They can however offer a comprehensive framework for rural development since they can positively encompass issues of economic competitiveness, stakeholder equity, environmental stewardship, and socio-cultural value. The application of circular economy will ensure socio-economic returns in the long-run to avoid growth at an environmental cost. This approach for GI development may also allow for investment together with promoting the reputation of the product along the lines of sustainability when and where possible.

Rural development impacts from geographical indications, referring to environmental protection, economic development and social well-being, can be the strengthening of sustainable local food production and supply (except for non-agricultural GIs such as handicrafts); a structuring of the supply chain around a common product reputation linked to origin; greater bargaining power to raw material producers for better distribution so as for them to receive a higher retail price benefit percentage capacity of producers to invest economic gains into higher quality to access niche markets, improving circular economy means throughout the value chain, protection against infringements such as free-riding from illegitimate producers, etc economic resilience in terms of increased and stabilised prices for the GI product to avoid the commodity trap through de-commodisation, or to prevent/minimise external shocks affecting the premium price percentage gains (usually varying from 20-25%) added value throughout the supply chain spill-over effects such as new business and even other GI registrations preservation of the natural resources on which the product is based and therefore protect the environment preservation of traditions and traditional knowledge identity based prestige linkages to tourism.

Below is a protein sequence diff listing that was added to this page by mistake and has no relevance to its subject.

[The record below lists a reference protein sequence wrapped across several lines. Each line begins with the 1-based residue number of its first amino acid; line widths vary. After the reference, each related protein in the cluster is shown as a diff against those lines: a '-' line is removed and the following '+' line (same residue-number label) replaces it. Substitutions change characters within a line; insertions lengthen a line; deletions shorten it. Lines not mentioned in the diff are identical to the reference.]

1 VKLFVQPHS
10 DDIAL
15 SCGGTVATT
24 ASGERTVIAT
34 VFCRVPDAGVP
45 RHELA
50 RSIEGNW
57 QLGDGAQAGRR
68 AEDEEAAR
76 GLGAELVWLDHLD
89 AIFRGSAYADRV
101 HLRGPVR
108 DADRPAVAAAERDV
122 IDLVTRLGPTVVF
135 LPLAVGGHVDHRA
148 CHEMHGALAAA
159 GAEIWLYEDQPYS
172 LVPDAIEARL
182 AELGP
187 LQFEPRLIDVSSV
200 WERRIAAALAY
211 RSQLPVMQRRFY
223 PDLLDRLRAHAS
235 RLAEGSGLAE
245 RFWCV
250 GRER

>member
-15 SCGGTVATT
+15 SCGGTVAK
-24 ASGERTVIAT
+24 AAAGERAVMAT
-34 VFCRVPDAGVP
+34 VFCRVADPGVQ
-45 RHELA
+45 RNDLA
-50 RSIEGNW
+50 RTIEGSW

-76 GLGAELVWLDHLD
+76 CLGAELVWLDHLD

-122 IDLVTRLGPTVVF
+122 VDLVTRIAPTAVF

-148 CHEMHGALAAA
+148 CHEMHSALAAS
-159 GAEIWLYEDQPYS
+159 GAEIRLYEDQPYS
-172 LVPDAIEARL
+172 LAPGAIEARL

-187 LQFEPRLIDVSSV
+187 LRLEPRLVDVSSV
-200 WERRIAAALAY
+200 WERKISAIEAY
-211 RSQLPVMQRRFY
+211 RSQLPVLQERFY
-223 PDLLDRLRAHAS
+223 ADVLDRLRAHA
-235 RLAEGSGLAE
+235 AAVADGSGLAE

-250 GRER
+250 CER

None of these impacts are guaranteed and they depend on numerous factors, including the process of developing the geographical indications, the type and effects of the association of stakeholders, the rules for using the GI (or Code of Practice), the inclusiveness and quality of the collective dimension decision making of the GI producers association and quality of the marketing efforts undertaken.

International issues